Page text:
Everything’s on the move
  |  First Published: May 2012

Some time soon we should see whatever passes off these days as ‘normal’ weather make a welcome return, helping us to keep track of all the fish likely to be on the move now.

The beaches, reefs and lower estuaries are all worth a solid effort this month as the bream and mullet gather to spawn and the blackfish and tailor continue their northward migrations, with hungry jewfish, mackerel and sharks following them.

It’s also when the main run of humpback whales hurries northwards on their migration to their breeding grounds, so you can imagine just how much marine life there is in transit at the moment.

So there’s plenty out there to catch, it’s just a matter of getting the weather right.

That’s a big ask. We’ve successfully avoided a major flood on the Richmond so far this year but don’t put away your raincoats and gumboots just yet, there have been plenty of major floods in May and sometimes even two.

Typical weather patterns this month include the early dry cold fronts of Winter, wet onshore southerlies usually lasting up to three days and, you guessed it, east coast lows that can dump half a metre of rain in 36 hours.

Since Easter we seem to be getting more frequent calmer, sunny days, although the swell and wind have mostly persisted from the east, making fishing difficult at times.

Those easterlies mean moderately rough conditions at sea for trailer boats and messy river bars at Ballina, Evans Head and Brunswick Heads. Not many have ventured across but when the tide is high and the waves a little smaller, those who have made it out there have brought home mackerel, snapper, cobia and jewfish.

Until a couple of big southerly storms (read east coast lows) start pushing cooler water up the coast, the mackerel should hang about and at last there is plenty of bait locally for them.

A couple of days before Easter the whole bay, from the bar to Joggly Point, was full of blue pilchards and slimy mackerel but the biggest predators seemed to be chopper tailor and mack tuna, at least while I was watching. The sad thing is that while the bay was so full of life there was about 2m of easterly swell cracking down on the bar and the ocean rocks, so nobody was able to fish the right places.

A week or so previously I had a ride with Evans Head veterinarian Rod Blake up to South Riordans Reef, which was loaded from top to bottom with slimy mackerel that were just bite-size for the spotties that were warily hanging around.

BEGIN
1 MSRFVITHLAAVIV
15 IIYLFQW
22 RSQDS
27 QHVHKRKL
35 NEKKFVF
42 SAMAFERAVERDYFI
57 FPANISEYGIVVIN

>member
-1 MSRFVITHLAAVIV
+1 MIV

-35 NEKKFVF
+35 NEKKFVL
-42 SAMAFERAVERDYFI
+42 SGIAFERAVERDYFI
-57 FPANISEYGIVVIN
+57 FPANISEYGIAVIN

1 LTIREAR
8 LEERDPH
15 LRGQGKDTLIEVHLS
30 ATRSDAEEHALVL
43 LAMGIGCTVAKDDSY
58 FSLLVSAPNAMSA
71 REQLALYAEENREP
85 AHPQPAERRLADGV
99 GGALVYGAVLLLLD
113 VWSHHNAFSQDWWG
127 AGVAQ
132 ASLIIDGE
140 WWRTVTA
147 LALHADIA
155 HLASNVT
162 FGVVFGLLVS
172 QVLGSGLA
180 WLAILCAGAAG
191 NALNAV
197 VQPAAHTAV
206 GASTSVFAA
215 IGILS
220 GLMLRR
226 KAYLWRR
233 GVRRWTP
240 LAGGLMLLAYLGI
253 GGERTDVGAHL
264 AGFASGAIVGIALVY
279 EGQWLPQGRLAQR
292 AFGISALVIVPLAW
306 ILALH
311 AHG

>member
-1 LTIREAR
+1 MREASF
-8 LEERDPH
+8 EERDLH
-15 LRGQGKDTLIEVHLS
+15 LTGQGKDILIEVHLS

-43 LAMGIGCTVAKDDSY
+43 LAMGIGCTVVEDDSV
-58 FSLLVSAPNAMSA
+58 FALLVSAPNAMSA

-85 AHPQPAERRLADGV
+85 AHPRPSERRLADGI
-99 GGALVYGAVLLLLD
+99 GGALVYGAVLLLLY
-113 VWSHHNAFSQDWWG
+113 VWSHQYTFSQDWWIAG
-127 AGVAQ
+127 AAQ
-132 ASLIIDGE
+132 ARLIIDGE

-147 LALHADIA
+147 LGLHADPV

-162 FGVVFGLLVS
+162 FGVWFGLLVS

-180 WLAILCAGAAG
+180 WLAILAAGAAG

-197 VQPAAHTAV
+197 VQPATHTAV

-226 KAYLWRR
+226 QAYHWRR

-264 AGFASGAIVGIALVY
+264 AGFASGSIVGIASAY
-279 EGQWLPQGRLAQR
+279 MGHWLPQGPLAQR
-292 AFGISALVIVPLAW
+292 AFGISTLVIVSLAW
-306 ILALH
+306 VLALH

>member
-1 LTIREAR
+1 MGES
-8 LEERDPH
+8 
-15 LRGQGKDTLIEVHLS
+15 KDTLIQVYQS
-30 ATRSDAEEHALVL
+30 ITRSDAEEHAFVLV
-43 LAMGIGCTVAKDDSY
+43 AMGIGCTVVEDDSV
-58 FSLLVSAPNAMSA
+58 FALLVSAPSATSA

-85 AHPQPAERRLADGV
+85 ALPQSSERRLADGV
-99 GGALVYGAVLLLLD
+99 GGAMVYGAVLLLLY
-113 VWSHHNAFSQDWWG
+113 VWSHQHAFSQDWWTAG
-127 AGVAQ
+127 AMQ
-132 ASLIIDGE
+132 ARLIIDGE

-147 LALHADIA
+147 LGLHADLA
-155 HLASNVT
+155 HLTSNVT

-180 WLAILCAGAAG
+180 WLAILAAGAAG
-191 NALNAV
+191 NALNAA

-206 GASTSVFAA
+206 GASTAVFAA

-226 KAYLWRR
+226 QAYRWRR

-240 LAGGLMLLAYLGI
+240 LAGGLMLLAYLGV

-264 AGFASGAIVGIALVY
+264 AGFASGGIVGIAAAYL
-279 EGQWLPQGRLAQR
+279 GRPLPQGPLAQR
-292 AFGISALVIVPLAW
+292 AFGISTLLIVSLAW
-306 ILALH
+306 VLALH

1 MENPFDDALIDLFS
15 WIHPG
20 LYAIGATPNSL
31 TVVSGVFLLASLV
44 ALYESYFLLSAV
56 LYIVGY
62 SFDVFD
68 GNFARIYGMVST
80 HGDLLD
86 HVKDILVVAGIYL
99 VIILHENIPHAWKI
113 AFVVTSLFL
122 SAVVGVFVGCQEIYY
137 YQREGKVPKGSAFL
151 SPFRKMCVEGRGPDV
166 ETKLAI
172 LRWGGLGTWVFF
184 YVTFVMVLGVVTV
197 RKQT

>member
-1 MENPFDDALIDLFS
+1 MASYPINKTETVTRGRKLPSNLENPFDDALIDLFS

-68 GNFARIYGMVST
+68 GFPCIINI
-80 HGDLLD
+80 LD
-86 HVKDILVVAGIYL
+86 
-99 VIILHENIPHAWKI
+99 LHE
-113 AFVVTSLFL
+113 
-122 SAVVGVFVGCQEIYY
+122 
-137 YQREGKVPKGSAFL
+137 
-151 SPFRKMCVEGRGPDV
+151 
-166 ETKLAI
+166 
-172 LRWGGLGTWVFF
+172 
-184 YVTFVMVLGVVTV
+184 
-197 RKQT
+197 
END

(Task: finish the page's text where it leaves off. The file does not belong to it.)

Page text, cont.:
We didn’t add any new chapters to that very lengthy book on how to miss a mackerel but we reread plenty of the existing ones before coming up trumps on the troll.

While anchored over a shallow pinnacle I scored a quality red around 6kg on a fingertip-sized chunk of fresh sardine floated down amid the berley pieces and there’ll be plenty more snapper coming in close this month.

After giving the plastics a flogging for snapper over the past five years or more, it was nice to pin one on the old floatlining gear and I might even be tempted to take a block of pillies to sea some time soon. It’s a definite rush when you’re free-spooling an unweighted chunk that takes off fast enough to backlash any overhead reel that isn’t immediately thumbed down.

The vintage ABU 6500C3 2-speed was also a treat to use and despite sitting in the shed for almost a decade, performed flawlessly after a lube and a freshen-up with braid and fluorocarbon.


With those mini-freshes continuing to prevent much upstream movement, the river entrances have been the focus of much land-based fishing.

Bream and school jew are taking over from flathead and whiting to some extent, although there are still reasonable numbers of all these on the adjoining beaches.

Tailor have also been a bit more frequent and there should be better schools around this month, especially if we see some more sardine or anchovy schools taking refuge inside the surf break.

Some big tailor have been taken in the calmer large gutters and holes after dark, with 15cm strips of bonito or fresh mullet doing the trick. Rig them on 5/0 suicides about 80mm apart on 50lb mono wire.

Bream are starting to get together for spawning, with loose packs in the Richmond River up as far as Pimlico in the relatively dry spells and down along the rock walls in the Town Reach when there’s been a fresh.

School jew and flathead are likely by-catch, especially in the deeper water.

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